It’s possible Boras could point to Scherzer’s postseason performance in an attempt to distinguish his platform season from Weaver’s. While Weaver didn’t pitch in the playoffs in 2010, Scherzer started three games in the 2012 postseason, posting a 2.07 ERA in 17 1/3 innings. Scherzer made a strong ALDS start, won the clinching game of the ALCS and turned in a solid World Series start. This experience won’t dramatically alter his case, but it could help him in a hearing.
There were three other pitchers who did win 15 games going into their second year of arbitration eligibility, and who did sign one-year deals: Matt Garza and John Danks in 2011, and Erik Bedard in 2007. Garza went 15-10 with a 3.91 ERA in 204 2/3 innings, and got a $2.6MM raise in arbitration. The mediocre ERA, combined with the favorable win total could make Garza another good comparable for Scherzer. However, his 150 strikeouts pale in comparison with Scherzer’s 231, and his 520 2/3 career innings before the season started are short of Scherzer’s 617. Previous innings do play a role in hearings, though other stats before the platform year generally do not. Danks got a $2.55MM raise in 2011, and had a similar season to Garza -- he went 15-11 with a 3.72 ERA in 213 innings, with 162 strikeouts. Bedard got a $2.025MM raise in 2007 with another similar season -- 15-11 with a 3.76 ERA and 171 strikeouts in 196 1/3 innings, but his numbers are pretty stale (deals that are six years old are infrequently used) and his 279 2/3 innings prior to his platform season do not make him a good comparison. Scherzer’s similar win totals and ERA combined with his better pre-platform year innings totals and far superior strikeout totals combine to suggest he should safely be able to argue for a superior raise than the largest of this trio, Garza’s $2.6MM.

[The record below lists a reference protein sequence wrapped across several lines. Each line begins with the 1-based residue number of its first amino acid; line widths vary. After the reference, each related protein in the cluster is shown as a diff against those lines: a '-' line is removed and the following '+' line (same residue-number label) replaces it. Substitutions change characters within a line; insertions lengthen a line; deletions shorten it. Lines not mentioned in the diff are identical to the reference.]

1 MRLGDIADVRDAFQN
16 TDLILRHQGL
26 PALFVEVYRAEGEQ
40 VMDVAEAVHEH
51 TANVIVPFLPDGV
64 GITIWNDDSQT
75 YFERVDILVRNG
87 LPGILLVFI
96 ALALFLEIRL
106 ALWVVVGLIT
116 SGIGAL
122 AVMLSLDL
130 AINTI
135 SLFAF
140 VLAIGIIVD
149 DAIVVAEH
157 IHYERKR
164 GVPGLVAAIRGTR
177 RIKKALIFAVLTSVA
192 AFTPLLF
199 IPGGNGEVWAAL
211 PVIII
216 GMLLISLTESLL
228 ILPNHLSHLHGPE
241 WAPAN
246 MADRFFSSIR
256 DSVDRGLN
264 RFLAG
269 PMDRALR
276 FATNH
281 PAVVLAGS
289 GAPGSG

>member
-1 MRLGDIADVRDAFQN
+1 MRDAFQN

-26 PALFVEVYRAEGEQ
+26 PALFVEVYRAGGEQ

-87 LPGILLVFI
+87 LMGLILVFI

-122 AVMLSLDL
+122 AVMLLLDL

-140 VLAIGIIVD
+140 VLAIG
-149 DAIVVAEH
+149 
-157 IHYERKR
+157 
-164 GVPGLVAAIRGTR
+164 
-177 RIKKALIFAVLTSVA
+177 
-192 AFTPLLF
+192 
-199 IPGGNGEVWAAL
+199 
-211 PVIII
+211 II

If we try to look for pitchers with big strikeout totals, both Francisco Liriano and Jonathan Sanchez in 2011 got $2.7MM raises and could be seen as comparables. Liriano went 14-10 with a 3.62 ERA, while racking up 201 strikeouts in 191 2/3 innings, and Sanchez went 13-9 with a 3.07 ERA and 205 strikeouts in 193 1/3 innings. However, these two pitchers only had 358 1/3 and 413 1/3 previous innings, respectively, both less than Scherzer’s 617. This pair makes it clear that Scherzer should be able to top a $2.7MM raise.